Alzheimer’s medication Aduhelm (Aducanumab) has been making headlines at the rate of a Hollywood celebrity. Aduhelm has been plagued by bad news since its controversial debut almost a year ago. Recent headlines include Medicare strictly limiting coverage of the drug with private insurers quickly following its lead, withdrawing the drug’s EU application, and Biogen’s CEO stepping down.
Initial hope for Aduhelm’s success ran high given it was the first new treatment for Alzheimer’s disease to hit the market in almost twenty years. Patients and caregivers were eager for the first FDA-approved therapy to address the underlying biology of Alzheimer’s disease. Emotions were jubilant at the drug’s stated ability to reduce the speed of clinical decline due to Alzheimer’s disease, which is immensely difficult for families to see happen to their loved ones. Biogen, the Aduhelm’s maker, had expected the drug to become its next blockbuster, grossing billions of dollars annually. However, expectations fell quickly when the drug’s unproven benefits and serious safety risks became apparent.
A recent poll by Sermo painted a clear picture that neurologists have widespread concerns about prescribing Aduhelm to their patients. The poll of 50+ U.S.-based neurologists found that Medicare’s decision to strictly limit coverage of Aduhelm to certain clinical trials is not a surprise as 77% of those surveyed said they agreed with Medicare’s decision.
The majority of neurologists are holding off prescribing Aduhelm to their patients as only 11% of those surveyed reported that they have prescribed the medication. This low prescribing rate is likely due to 89% of neurologists having concerns about the efficacy of the medication and 87% having concerns about the safety of the medication.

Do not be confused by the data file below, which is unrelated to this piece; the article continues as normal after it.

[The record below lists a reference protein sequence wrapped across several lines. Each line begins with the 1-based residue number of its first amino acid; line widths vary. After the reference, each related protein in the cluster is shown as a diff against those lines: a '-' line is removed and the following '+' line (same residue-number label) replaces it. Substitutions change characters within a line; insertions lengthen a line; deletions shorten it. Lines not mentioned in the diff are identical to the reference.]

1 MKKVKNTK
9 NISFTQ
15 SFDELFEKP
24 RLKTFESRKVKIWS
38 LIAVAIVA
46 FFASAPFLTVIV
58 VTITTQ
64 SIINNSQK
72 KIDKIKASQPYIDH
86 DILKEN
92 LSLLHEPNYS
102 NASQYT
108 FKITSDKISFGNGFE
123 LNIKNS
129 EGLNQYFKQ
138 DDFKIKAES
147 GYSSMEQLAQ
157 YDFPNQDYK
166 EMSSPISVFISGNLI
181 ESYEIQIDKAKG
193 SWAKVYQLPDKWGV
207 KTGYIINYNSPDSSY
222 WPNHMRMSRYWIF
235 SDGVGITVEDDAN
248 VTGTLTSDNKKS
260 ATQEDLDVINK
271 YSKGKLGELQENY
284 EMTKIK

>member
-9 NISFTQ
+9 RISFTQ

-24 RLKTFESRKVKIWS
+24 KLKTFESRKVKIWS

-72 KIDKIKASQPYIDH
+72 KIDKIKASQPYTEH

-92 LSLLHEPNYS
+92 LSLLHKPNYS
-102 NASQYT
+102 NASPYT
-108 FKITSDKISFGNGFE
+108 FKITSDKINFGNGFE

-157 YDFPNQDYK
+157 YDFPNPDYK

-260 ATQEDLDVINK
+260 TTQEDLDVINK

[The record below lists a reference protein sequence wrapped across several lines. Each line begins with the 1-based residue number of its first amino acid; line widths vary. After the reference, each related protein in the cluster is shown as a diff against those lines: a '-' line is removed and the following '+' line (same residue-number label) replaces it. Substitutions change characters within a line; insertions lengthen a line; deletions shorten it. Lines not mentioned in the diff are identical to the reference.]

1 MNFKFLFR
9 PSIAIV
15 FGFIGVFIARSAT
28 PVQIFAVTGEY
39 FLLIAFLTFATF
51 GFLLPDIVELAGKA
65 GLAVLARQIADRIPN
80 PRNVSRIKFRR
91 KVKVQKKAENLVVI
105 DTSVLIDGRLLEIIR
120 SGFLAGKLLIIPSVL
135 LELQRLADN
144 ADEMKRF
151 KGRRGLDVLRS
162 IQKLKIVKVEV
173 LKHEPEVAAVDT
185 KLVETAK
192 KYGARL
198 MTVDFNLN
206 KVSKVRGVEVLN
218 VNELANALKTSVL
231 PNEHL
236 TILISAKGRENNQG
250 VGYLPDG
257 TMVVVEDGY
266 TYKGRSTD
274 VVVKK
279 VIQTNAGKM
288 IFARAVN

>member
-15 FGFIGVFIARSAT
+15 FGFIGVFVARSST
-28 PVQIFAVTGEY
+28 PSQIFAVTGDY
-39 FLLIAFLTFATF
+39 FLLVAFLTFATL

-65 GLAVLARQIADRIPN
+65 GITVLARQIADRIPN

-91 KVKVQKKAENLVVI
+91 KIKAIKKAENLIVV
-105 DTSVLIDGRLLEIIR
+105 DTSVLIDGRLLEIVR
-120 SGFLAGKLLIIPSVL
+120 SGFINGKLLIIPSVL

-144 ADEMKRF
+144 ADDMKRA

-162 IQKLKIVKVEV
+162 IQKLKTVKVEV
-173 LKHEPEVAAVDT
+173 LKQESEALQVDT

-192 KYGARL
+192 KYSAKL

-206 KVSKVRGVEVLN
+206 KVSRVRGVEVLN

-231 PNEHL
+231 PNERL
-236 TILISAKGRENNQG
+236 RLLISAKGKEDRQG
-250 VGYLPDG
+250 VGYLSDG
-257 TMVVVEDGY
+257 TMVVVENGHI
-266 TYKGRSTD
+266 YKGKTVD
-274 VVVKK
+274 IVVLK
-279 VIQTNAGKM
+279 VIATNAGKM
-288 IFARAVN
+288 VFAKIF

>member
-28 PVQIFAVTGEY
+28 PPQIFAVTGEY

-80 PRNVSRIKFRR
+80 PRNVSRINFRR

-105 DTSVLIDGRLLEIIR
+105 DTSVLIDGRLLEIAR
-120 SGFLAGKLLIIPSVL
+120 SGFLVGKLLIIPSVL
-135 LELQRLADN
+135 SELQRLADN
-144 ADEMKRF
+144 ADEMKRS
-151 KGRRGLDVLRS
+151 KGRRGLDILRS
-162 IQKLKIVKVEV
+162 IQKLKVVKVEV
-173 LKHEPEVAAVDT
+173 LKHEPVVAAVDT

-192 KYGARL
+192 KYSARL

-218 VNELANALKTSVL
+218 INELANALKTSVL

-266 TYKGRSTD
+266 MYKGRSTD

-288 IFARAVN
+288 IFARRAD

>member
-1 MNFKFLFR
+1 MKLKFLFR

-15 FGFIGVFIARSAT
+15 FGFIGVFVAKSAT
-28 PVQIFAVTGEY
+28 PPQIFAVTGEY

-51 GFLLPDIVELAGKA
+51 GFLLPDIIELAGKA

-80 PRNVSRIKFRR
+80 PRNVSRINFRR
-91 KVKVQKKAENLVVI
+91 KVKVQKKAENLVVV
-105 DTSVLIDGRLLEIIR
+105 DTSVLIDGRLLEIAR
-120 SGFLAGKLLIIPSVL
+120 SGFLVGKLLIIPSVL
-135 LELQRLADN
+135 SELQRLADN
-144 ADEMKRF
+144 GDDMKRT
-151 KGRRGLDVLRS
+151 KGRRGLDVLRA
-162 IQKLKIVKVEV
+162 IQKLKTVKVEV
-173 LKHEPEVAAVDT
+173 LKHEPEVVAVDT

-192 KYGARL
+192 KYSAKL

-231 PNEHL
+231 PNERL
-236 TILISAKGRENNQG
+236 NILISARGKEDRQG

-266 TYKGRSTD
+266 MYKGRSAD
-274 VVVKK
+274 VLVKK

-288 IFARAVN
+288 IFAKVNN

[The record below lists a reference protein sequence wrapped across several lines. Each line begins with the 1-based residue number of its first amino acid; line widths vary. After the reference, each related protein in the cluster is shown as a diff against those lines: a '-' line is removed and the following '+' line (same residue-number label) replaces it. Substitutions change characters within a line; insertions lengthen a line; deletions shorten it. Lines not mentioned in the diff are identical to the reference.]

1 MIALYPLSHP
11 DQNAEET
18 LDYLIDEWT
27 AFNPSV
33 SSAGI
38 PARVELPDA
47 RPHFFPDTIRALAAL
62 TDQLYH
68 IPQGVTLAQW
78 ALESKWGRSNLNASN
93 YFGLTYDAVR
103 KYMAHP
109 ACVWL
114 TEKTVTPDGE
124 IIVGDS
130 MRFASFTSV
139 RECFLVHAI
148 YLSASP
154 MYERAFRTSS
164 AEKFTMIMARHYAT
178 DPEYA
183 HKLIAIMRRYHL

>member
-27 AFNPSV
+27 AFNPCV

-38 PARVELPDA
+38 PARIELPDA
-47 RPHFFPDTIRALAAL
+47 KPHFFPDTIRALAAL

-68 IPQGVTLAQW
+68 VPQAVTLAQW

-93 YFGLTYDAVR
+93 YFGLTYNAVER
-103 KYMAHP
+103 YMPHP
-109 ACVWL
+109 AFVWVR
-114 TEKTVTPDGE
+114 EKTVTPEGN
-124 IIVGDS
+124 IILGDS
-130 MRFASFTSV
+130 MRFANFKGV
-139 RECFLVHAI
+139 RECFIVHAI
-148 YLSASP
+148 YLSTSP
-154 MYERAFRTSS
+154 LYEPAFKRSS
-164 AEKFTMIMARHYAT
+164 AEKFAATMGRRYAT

Despite the ongoing controversy around Aduhelm, patients are talking about the medication with their neurologists. Biogen’s brand awareness pushes are getting through to patients as 62% of U.S.-based neurologists surveyed said a patient had expressed interest in the medication.
Aduhelm’s future remains uncertain as neurologists appear unconvinced of its merits and Biogen appears to be abandoning its marketing efforts.
Below, Sermo physicians from around the world share their professional insights, perspectives, and opinions on this important topic—in their own words:
“Sadly this issue in the US is being decided by political pressure and not the available science. Many lay folks mistakenly think that the drug will actually REVERSE Alzheimer’s, when clearly there are NO scientific data to support that.”Intensive Care, United States
“Allowing it only as part of a clinical trial is appropriate.”Geriatric Medicine, United States
“This drug warrants further study on possible long-term consequences.”General Practice, Venezuela
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